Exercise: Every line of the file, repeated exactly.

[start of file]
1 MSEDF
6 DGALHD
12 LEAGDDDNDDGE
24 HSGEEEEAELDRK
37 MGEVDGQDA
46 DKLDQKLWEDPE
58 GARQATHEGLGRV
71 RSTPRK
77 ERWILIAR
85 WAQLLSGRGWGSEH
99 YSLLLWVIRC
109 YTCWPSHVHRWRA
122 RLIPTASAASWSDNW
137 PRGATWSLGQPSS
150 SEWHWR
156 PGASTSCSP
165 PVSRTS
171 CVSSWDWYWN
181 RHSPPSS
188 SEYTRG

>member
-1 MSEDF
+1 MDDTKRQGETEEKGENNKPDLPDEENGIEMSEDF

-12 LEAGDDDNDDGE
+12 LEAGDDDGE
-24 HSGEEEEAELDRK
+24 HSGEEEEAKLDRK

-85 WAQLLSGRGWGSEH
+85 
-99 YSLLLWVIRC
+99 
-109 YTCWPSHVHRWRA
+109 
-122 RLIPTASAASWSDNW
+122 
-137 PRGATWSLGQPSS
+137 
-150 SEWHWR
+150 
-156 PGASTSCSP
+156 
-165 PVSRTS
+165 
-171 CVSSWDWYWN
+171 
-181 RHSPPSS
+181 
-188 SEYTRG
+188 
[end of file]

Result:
1 MSEDF
6 DGALHD
12 LEAGDDDNDDGE
24 HSGEEEEAELDRK
37 MGEVDGQDA
46 DKLDQKLWEDPE
58 GARQATHEGLGRV
71 RSTPRK
77 ERWILIAR
85 WAQLLSGRGWGSEH
99 YSLLLWVIRC
109 YTCWPSHVHRWRA
122 RLIPTASAASWSDNW
137 PRGATWSLGQPSS
150 SEWHWR
156 PGASTSCSP
165 PVSRTS
171 CVSSWDWYWN
181 RHSPPSS
188 SEYTRG

>member
-1 MSEDF
+1 MDDTKRQGETEEKGENNKPDLPDEENGIEMSEDF

-12 LEAGDDDNDDGE
+12 LEAGDDDGE
-24 HSGEEEEAELDRK
+24 HSGEEEEAKLDRK

-85 WAQLLSGRGWGSEH
+85 
-99 YSLLLWVIRC
+99 
-109 YTCWPSHVHRWRA
+109 
-122 RLIPTASAASWSDNW
+122 
-137 PRGATWSLGQPSS
+137 
-150 SEWHWR
+150 
-156 PGASTSCSP
+156 
-165 PVSRTS
+165 
-171 CVSSWDWYWN
+171 
-181 RHSPPSS
+181 
-188 SEYTRG
+188 